I confess: I don’t like MIDI guitar. Or I didn’t. I guess what I don’t actually like is the accepted notion of MIDI (Musical Instrument Digital Interface) guitar, which is to turn our beloved 6-string into a controller to trigger cheesy synth sounds like pan flute, digital piano, or sampled sax. When you factor in tracking delays (the lag time between plucking a note on a guitar string and when a synth sound actually comes out of a speaker), note misfires, extra cables, special pickups, interfaces, extra floor pedals, and patching into a PA, the sonic promise of MIDI guitar seems musically questionable. In the past, I figured this technology was best left to YouTube noodle-nerds.

But on the other hand, I like effects. I like new sounds. I like trying to push sonic limits, especially since I get bored with stock guitar pretty easily. And though I can kind of get around on the keyboard, I have much greater facility on the guitar. So for sequencing or software-based notation, being able to just play guitar rather than hunt and peck on a keyboard would sure be nice.

After 30 years of MIDI guitar development, most guitarists now stay clear of using the guitar as a controller. Sure, MIDI is commonly used on floor controllers to change patches on multi-effect units or true-bypass pedal loopers, but this is different from using the guitar itself to play a synthesizer or control effect parameters.

We live in an incredible age of music software and synthesis, so it seems well worth taking a fresh look at MIDI guitar, especially in light of new ways to convert guitar notes to MIDI signals. And imagine the rewards if you could make MIDI work: You’d be able to tap into the vast galaxy of software synths and plug-in effects, create unique sounds, and input MIDI signals into sequencing software with ease. Rather than getting frustrated by the inherent quirks of using guitar as a MIDI controller, perhaps one can have a more Zen-like attitude. In this article, we’ll explore a bit of guitar synth history, the current state of MIDI guitar, and ways to take advantage of MIDI while minimizing the guitar-specific pitfalls.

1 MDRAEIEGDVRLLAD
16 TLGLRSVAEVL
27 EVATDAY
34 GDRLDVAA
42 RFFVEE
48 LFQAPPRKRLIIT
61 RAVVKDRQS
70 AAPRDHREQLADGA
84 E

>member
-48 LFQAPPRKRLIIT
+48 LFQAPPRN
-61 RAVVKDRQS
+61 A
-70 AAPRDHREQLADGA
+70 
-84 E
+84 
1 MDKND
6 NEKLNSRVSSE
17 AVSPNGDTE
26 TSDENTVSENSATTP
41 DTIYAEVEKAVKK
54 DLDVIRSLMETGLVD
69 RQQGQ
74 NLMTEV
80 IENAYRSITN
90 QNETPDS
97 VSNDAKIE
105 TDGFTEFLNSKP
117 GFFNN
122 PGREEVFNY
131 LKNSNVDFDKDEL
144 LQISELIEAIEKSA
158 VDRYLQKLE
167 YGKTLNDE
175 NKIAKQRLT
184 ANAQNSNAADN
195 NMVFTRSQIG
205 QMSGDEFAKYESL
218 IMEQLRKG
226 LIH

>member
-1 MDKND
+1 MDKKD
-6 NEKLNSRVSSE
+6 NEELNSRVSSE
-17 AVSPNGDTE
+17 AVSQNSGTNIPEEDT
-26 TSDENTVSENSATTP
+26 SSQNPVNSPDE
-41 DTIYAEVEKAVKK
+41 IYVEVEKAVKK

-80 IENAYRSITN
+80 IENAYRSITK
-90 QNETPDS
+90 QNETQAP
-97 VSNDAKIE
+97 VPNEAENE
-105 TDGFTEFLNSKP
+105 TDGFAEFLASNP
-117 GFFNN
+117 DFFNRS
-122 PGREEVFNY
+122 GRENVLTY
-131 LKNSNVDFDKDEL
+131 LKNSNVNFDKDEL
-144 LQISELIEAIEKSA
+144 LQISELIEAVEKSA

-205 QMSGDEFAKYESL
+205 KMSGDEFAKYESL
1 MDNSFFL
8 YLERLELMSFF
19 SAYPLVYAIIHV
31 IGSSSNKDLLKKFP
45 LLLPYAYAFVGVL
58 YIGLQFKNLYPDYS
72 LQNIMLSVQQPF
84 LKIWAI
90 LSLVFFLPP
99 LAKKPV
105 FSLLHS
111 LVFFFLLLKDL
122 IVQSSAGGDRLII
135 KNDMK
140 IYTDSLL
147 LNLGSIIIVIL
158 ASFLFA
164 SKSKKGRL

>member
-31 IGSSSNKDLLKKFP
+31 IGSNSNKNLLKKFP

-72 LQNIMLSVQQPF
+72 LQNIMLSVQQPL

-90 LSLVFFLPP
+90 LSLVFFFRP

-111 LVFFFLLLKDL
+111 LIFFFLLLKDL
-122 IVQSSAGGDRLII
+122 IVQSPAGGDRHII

A Brief History of Guitar Synthesizers
The early ’70s saw the introduction of guitar “synthesizers,” which were really analog effect units that created synth-like tones from a guitar pickup’s output while preserving the sound of a normal electric guitar. While these systems occasionally found users, few guitarists adopted them. They were expensive, unwieldy, and sonically limited or disappointing —especially when compared to a keyboard.

True guitar synths started to appear in the late ’70s. Rather than merely processing a guitar signal, these systems analyzed the pitches played on a guitar and then used the resulting information to control synthesizer circuitry. Roland developed a system that was widely adopted. They started with the GS500, followed by improved versions in the form of the GR300 and associated compatible guitars (G303 and G808). These guitar synths were polyphonic, had musically viable sounds, and delivered tracking speed and accuracy that some say has yet to be eclipsed.

While not perfect, these two systems offer a convenient—and thus very appealing—way to tap into the unlimited palettes of software synths and computer-based effects.

By the mid ’80s, MIDI had become established as a way of sending note on/off signals and other musical information from one device to another. Now there was a standardized way to control one synthesizer from a MIDI-compatible keyboard, or, as interest to us here, from a guitar equipped with a hexaphonic pickup and a pitch-to-MIDI conversion system. Roland, Ibanez, Charvel, and a host of other manufacturers offered pitch-to-MIDI conversion systems, with Roland’s GK hexaphonic pickups becoming the standard with their 24-pin (and later 13-pin) connection systems. In 1988, Casio introduced the MG-510 a Strat-style guitar with a built-in hexaphonic pickup, converter, and synth sounds.